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Thank You Letter

It's always important to say thank you after any job interview. In addition to thanking your interviewers, thank everyone else who assists with your job search, including references, people who refer you to a job opening and any other employment contacts who helped you. Your thank you note will ensure you stand out and are remembered for your professionalism. Interviewers realize that the job applicant who puts detailed attention and professionalism into their job search is also going to put those qualities into their work

Less than 4% of applicants send thank you notes, so use your letter as a way to stand out from the crowd and make a good impression

If there was something that you wish you had mentioned during the interview, here's your chance to say it by including it in your thank you letter

Thank you letters can be handwritten, typed or sent via e-mail. Each thank you letter should include a thank you for the interview, your interest in the job, your qualifications and skills, and a final thank you

Keep your thank you letters short and simple, but, do use the letter to state your interest in the job, your enthusiasm for the company and to sell yourself as the ideal candidate

Tips for thank you notes:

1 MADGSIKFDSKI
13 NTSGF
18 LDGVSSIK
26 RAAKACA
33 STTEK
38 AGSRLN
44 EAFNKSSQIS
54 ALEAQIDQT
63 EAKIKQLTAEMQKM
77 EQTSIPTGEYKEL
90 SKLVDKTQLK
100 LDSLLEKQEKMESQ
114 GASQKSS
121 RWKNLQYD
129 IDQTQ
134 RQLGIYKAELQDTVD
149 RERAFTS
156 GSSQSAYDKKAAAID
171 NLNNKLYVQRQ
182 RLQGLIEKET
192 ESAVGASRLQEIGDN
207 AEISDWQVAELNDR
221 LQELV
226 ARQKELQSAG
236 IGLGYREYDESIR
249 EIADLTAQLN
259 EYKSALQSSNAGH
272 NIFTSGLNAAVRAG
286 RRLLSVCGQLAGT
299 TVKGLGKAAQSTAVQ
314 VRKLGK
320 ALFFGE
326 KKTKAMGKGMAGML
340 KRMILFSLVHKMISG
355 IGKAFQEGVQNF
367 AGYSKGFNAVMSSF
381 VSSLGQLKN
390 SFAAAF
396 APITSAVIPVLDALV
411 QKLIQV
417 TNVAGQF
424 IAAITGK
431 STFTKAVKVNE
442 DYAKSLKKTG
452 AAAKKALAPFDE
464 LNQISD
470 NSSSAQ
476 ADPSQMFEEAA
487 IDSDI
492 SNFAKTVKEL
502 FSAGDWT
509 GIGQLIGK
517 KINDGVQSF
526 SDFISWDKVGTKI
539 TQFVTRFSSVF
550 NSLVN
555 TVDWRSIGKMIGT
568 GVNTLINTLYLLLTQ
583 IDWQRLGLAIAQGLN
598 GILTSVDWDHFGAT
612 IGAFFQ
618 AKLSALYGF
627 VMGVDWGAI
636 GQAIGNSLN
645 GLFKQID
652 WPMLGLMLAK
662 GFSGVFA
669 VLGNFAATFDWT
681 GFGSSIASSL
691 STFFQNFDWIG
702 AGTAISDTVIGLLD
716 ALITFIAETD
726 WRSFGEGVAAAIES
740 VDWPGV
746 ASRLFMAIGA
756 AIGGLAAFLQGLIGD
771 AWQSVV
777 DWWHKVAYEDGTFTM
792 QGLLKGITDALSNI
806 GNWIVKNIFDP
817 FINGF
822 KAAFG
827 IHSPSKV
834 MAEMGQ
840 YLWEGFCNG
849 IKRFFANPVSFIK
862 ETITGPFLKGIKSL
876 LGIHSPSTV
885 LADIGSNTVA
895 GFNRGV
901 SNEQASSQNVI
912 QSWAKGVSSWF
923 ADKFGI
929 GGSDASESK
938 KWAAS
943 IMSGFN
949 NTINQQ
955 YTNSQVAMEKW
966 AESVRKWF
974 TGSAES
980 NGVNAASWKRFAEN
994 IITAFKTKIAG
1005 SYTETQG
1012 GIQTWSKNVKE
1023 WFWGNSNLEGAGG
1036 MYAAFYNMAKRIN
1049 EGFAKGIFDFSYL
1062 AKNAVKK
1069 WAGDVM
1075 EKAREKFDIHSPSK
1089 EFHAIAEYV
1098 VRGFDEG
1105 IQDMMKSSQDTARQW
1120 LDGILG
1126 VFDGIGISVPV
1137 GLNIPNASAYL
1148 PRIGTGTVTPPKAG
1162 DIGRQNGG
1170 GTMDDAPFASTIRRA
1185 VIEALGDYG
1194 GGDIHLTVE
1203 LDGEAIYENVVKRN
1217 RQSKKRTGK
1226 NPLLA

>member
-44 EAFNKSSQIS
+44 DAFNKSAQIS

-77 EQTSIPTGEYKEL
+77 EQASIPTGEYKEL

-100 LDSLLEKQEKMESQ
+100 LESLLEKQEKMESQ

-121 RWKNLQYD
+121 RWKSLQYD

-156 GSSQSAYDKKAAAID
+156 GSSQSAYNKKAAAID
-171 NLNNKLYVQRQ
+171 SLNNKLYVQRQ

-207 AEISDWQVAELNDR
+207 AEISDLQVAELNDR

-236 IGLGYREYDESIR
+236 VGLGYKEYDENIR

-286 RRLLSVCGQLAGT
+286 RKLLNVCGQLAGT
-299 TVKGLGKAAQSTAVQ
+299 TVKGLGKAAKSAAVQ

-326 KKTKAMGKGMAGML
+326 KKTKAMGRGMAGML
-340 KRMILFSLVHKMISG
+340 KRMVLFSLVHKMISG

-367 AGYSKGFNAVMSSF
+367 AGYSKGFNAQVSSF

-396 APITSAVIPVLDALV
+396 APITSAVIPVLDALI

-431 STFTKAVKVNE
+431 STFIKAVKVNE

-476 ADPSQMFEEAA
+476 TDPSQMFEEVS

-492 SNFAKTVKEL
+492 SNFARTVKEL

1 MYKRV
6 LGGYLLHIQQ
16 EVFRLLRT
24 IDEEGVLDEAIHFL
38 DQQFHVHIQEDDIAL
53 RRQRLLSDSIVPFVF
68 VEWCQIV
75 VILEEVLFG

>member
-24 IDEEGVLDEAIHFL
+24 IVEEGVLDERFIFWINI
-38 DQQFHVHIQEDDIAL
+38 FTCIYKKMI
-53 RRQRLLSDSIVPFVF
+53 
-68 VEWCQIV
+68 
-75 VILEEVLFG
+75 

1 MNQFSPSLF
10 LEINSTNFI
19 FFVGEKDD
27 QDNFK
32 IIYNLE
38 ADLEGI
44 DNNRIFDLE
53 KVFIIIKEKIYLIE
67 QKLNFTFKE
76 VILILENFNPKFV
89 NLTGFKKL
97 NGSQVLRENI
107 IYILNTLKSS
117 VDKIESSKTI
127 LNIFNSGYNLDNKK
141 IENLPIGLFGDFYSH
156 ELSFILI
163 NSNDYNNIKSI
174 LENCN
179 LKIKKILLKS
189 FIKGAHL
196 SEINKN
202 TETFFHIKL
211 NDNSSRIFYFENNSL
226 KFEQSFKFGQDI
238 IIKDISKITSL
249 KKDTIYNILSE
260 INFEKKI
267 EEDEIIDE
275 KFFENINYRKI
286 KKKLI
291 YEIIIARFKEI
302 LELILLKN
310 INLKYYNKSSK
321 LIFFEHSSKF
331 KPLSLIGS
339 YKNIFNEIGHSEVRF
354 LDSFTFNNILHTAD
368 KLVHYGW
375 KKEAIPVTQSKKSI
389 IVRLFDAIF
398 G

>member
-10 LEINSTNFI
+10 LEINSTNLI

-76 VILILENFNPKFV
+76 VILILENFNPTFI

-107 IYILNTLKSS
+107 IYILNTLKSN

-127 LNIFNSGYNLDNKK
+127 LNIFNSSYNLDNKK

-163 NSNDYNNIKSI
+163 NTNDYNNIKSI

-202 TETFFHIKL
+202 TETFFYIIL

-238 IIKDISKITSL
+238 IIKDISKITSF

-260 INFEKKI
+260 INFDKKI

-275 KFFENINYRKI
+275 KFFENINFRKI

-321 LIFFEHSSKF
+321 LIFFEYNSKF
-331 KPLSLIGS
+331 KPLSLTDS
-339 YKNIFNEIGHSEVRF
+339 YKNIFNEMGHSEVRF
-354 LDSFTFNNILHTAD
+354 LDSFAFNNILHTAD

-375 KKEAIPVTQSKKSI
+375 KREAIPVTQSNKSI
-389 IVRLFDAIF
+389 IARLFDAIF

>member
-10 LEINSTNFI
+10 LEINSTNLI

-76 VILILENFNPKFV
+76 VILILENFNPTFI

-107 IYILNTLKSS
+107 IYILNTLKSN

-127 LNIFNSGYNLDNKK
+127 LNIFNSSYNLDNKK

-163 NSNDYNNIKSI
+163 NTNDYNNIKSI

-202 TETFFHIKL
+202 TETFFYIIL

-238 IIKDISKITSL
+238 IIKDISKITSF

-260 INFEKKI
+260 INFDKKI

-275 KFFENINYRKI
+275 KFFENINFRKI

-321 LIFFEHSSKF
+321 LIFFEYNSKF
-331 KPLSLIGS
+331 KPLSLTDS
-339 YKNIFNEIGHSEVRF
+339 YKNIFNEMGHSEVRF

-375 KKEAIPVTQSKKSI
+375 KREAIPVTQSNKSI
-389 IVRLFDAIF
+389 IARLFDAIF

• Neatly handwrite or type the note
  • Address the note to the interviewer
  • Keep it short. (No longer than one page)
  • First paragraph: Thank the employer for the interview. Also, mention that you are interested in the position
  • Second paragraph: Briefly state a few of your skills without repeating the information on your resume word for word. Include any important information not mentioned at the interview
  • Third paragraph: Provide your contact information, telephone number with area code, and an e-mail address, if available
  • Sign the note with your first and last name
  • Proofread the note to check for spelling or grammar errors. Ask another person to proofread the note
  • Send within 24 hours after your interview

Note: Even if you do not want the job, write a thank you note respectfully withdrawing your application. At some point in the future, you may be interested in a position with that company, or the interviewer may know of another position, in this or in another company. Or, the interviewer may himself may move to another company and be in a position to review applications. In today's business world, especially, you'll want to take every opportunity to network and make a good impression!

 

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